Quentin Bates' Cold Comfort has at least four story lines.
--Newly-promoted Sergeant Gunnhilder (Gunna) Gisladottir and her crew search for an escaped killer. He escaped his low-security prison a year before he was to be paroled. Gunna wonders why.
--Someone kills a washed up TV personality who is now a high-priced prostitute. She caters to a consortium of four rich, influential men who share her services.
--The investigation of the prostitute's murder leads to a back story, a murder ten years ago.
--And finally another murder (tied to Iceland's collapsing economy) occurs.
Iceland's economy collapsed. People lost jobs and houses. Businesses went bankrupt. Families broke apart because of financial and other kinds of stress.
Gunna's salary remains the same despite her promotion. Her department, the whole police establishment, is understaffed. The police are using rented cars. Someone attacks Gunna.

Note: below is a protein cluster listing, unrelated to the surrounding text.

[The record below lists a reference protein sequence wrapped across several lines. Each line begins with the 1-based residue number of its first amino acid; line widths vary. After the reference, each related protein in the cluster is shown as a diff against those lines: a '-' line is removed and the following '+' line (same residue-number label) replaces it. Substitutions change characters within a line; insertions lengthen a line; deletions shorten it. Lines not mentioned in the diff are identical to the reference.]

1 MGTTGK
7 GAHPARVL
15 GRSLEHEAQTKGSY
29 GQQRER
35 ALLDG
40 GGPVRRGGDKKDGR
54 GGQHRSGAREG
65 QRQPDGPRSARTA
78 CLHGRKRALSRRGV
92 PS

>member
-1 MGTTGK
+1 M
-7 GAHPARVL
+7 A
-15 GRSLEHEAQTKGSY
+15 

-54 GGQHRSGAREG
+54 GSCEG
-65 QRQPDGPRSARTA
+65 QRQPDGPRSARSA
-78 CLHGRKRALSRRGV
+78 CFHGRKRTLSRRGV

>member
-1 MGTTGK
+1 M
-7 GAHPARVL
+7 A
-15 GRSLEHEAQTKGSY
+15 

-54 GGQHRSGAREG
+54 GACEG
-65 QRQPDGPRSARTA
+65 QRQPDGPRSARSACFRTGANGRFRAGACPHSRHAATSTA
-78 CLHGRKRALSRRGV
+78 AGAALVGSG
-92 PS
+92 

All this makes for a complex story. I read this book on the Kindle. The Kindle has a feature called x-ray which makes it possible to identify any character on a page. Some books use this feature, some don't.
Unfortunately, this book didn't use the feature. Keeping track of all the characters and of the complex plot became a chore.
Two characters fascinated me—Gunna and a sad character who committed murder because of his financial distress.
Cold Comfort was a traditional police procedural set in a stressful time. The book reflected much of what people in other stressed countries went through too. That's what interested me the most.